In recent years, Apple (NASDAQ:AAPL) has been stretching out its design cycles. It used to be that the company would use the same design for two years, but it now typically gets three years out of its industrial designs. With the iPhone 11 Pro and Pro Max featuring essentially the same chassis since 2017, that means a redesigned iPhone should be in the pipeline for 2020.

Here's what to expect from the Cupertino tech giant next year.

Green iPhone 11 Pro at an angle

iPhone 11 Pro uses the same overall design as 2017's iPhone X. Image source: Apple.

Redesigned with 5G

TF International Securities analyst Ming-Chi Kuo has issued a research note detailing what Apple may have in store for next year, according to MacRumors. The 2020 flagship is expected to bear a "significantly" redesigned chassis that utilizes a metal frame similar to to the iPhone 4 that was originally released back in 2010.

The new chassis design will have a "more complex segmentation design, new trenching and injection molding procedures, and sapphire or glass cover assembly to protect the trench injection molding structure," according to the report. Apple has a convoluted history in trying to get sapphire into its products, once forming a partnership with GT Advanced that eventually led to the latter filing for Chapter 11 bankruptcy.

The new manufacturing process for the metal should improve the efficiency of the internal antenna when transmitting data, although Kuo believes it will come with added costs. What's less clear is whether Apple will try to pass those higher costs along to consumers in the form of higher prices or if it will absorb them.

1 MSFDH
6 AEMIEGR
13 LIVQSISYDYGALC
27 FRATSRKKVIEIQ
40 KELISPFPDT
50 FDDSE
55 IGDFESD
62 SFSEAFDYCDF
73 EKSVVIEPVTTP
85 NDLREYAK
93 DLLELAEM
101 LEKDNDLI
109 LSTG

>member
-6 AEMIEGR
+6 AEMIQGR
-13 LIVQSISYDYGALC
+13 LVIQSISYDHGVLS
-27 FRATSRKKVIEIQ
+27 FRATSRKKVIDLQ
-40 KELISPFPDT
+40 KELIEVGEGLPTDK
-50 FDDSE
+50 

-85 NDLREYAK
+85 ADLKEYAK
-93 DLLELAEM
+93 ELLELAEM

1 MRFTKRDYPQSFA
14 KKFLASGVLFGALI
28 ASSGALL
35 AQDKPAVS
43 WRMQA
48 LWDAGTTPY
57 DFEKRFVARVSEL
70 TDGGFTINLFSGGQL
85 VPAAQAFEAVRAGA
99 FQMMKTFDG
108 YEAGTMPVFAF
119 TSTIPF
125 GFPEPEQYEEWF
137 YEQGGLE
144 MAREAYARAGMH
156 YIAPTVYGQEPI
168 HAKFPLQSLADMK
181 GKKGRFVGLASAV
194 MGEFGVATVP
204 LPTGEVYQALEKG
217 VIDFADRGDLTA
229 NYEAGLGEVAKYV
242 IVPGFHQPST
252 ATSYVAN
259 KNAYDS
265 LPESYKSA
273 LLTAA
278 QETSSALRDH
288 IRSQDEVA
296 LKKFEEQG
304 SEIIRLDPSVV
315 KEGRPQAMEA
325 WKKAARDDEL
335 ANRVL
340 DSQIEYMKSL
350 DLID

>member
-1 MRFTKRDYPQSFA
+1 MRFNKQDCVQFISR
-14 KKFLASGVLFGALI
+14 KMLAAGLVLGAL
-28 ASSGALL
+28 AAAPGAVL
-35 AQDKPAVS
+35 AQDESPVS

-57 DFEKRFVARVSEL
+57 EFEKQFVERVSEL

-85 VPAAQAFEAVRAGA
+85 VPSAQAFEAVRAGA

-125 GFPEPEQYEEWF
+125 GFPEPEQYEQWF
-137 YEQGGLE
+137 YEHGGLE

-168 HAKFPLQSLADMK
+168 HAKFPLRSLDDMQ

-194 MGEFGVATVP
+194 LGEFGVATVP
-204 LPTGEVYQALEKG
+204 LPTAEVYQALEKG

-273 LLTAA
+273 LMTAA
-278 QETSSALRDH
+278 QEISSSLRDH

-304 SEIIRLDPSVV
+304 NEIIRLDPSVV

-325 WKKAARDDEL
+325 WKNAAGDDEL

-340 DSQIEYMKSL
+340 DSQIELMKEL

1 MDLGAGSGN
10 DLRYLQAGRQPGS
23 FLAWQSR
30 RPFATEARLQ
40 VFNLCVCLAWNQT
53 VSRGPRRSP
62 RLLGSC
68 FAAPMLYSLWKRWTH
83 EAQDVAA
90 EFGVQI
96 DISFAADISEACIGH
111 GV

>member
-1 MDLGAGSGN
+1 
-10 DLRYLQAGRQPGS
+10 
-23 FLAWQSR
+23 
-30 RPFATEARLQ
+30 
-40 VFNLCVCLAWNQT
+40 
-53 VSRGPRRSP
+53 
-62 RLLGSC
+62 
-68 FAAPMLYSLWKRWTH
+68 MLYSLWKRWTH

The Mac maker has arguably hit a limit with its pricing power. Apple's decision to reduce the starting price of the iPhone 11 appears to be an acknowledgement of that limit, as high prices have hurt demand in emerging markets.

2020 is also when Apple is expected to ship its first 5G iPhone following its settlement with Qualcomm earlier this year, which included a multiyear chipset supply agreement. Apple is working on its in-house 5G modem after acquiring Intel's intellectual property around the nascent standard, but that component won't be ready to ship for a few more years.

Rival phone makers have already launched 5G handsets, but Apple never prioritizes being first to market as long as it can be the best once it gets there. Waiting will also let the company get a better sense of 5G market conditions, according to IDC.

A redesigned chassis combined with 5G support should bolster demand, with Kuo modeling for Apple to ship 85 million of its newest iPhones in 2020, up from 75 million units of the new models in 2019.

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